Fortunately, unlike in Wilmington, yesterday’s coup attempt does not seem to have succeeded. But it does demonstrate a similar insistence on the right to overthrow a duly elected government based on a self-appointed group’s faith in their own exclusive legitimacy.


The protesters said they occupied the Capitol to uphold American democracy. What would you say to these people? Can they be convinced otherwise?

David Sklansky (Image credit: Courtesy Stanford Law School)

Diamond: I don’t think there is anything that a Stanford professor can say to people who would forcibly break into the Capitol building while it is deliberating on certifying a presidential election. These people broke the law and committed a grave offense at constitutional democracy. These people have to be held accountable. These actions have to be prosecuted.

Previous extremist groups have been dismantled or contained by legitimate law enforcement and judicial efforts. It not only diminishes their operating ability, it sends a broad societal signal that their actions are morally wrong and illegitimate. The key messages have to come from the political leaders who have encouraged and incited them, but that is not going to come from Donald Trump, who, even while asking them to go home, has expressed his love and empathy for them.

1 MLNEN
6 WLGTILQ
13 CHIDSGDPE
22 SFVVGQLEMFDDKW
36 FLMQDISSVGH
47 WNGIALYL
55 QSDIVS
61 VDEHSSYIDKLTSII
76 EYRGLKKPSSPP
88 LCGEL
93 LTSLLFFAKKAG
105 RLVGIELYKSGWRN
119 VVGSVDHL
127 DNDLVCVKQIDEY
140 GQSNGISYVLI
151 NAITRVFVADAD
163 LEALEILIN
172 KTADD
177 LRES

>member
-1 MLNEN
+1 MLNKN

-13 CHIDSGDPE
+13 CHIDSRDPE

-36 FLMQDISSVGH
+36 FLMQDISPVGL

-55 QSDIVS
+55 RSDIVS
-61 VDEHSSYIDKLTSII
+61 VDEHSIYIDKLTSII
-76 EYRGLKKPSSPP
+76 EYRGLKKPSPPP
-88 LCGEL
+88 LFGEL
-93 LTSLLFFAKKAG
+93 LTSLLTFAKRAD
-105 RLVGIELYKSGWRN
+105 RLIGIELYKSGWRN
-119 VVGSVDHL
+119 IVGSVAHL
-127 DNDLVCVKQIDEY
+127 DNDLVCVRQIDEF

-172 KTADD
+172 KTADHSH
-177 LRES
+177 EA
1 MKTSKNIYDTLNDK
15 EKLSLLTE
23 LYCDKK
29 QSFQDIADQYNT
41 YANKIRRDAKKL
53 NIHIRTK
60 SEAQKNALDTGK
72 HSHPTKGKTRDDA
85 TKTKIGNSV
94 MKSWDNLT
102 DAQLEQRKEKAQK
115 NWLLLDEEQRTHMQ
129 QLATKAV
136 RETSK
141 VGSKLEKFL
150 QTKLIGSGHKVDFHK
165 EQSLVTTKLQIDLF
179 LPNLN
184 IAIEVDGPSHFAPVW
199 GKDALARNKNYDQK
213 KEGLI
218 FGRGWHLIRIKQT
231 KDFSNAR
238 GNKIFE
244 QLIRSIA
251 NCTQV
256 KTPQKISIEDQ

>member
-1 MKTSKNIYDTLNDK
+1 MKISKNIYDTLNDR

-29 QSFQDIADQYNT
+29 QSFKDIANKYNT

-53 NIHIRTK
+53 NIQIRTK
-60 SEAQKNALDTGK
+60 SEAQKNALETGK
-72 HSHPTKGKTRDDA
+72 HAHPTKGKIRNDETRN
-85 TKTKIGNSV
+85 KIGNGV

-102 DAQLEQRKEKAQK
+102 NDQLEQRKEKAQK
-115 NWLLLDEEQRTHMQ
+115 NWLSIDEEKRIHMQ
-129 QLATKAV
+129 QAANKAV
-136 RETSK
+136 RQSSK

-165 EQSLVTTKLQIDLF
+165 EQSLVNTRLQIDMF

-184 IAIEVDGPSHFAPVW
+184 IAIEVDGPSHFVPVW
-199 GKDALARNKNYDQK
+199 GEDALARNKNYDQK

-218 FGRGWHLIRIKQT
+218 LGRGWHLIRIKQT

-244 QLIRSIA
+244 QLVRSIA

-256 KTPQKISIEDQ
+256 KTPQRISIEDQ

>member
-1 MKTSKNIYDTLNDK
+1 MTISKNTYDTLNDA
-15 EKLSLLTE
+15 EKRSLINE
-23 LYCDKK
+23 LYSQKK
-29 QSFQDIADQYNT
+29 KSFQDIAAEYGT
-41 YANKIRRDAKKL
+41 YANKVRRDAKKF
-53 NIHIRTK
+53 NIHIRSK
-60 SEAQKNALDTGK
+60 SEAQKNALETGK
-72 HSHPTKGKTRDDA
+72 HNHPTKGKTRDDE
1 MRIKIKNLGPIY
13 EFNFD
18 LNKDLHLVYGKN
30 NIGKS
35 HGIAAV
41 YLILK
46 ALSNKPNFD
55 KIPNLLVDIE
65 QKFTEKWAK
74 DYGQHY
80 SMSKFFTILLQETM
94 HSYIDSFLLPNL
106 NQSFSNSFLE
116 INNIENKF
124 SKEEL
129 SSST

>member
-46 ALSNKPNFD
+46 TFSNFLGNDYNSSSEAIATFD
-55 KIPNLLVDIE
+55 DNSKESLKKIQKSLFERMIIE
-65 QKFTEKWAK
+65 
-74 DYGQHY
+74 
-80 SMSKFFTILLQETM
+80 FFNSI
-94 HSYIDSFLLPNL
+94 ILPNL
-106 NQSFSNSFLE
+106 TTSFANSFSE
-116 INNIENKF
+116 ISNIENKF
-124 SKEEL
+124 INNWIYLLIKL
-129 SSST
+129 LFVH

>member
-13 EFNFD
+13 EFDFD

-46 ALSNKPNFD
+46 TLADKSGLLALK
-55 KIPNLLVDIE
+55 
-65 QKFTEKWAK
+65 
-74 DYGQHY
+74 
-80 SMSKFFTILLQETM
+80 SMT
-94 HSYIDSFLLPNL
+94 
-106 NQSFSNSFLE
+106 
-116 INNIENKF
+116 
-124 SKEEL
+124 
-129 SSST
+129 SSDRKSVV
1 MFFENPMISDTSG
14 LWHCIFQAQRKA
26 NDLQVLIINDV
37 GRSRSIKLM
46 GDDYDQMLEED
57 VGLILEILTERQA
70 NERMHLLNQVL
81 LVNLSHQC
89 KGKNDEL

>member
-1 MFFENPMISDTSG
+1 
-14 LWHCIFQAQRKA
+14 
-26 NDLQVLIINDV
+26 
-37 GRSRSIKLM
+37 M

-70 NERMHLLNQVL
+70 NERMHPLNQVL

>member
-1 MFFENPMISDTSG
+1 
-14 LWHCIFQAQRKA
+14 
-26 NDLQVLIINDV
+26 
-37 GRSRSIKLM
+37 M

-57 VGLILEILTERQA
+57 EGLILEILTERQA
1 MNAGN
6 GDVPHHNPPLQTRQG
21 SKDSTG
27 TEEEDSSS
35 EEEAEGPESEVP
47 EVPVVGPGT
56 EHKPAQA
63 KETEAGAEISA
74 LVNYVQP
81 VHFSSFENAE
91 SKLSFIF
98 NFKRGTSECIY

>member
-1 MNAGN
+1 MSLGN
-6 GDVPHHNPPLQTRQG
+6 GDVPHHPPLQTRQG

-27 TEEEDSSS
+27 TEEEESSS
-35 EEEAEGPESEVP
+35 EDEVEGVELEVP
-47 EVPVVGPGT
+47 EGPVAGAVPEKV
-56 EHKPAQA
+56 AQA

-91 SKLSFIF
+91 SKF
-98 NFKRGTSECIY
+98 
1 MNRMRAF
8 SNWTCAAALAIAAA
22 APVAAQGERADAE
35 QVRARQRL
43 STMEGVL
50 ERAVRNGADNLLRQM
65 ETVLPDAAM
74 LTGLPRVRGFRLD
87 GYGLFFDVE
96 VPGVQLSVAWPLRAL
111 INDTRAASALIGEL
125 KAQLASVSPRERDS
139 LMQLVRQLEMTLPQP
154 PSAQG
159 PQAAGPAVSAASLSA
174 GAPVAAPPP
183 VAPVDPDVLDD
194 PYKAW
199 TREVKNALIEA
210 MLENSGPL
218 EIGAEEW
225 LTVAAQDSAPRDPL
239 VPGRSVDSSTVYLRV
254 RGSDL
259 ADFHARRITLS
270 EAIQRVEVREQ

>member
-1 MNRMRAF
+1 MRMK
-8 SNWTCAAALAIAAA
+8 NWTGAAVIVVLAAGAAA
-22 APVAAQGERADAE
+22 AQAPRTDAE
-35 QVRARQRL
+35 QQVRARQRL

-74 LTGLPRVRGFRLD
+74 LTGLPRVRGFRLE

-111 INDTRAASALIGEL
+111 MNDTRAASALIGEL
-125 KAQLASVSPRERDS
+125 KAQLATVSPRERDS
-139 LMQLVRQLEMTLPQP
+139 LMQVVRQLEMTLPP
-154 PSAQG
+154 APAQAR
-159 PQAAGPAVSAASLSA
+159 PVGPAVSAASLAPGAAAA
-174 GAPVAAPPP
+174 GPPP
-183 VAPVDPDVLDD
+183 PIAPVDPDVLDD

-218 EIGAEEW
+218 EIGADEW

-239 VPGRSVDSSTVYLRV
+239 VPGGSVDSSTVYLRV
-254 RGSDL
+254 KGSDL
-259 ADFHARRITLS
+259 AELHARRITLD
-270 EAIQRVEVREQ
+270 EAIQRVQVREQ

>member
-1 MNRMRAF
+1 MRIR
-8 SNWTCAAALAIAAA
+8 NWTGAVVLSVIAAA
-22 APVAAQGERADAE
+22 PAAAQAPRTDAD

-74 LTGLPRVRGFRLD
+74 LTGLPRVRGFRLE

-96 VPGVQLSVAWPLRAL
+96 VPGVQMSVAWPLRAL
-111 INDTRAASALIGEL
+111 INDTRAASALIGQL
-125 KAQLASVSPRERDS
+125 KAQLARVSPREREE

Fukuyama: I don’t think you can convince that crowd. I actually believe that Wednesday’s events could break the Trump spell. A lot of Republicans have stood up and said they support the Constitution and not Trump, unlike what they did during the impeachment. McConnell gave a great speech defending the integrity of the election this morning [Wednesday, Jan. 6].


How can political norms and democratic values be reaffirmed during a time of crisis? What would you say to people who might feel helpless or at a loss as to what unfolded?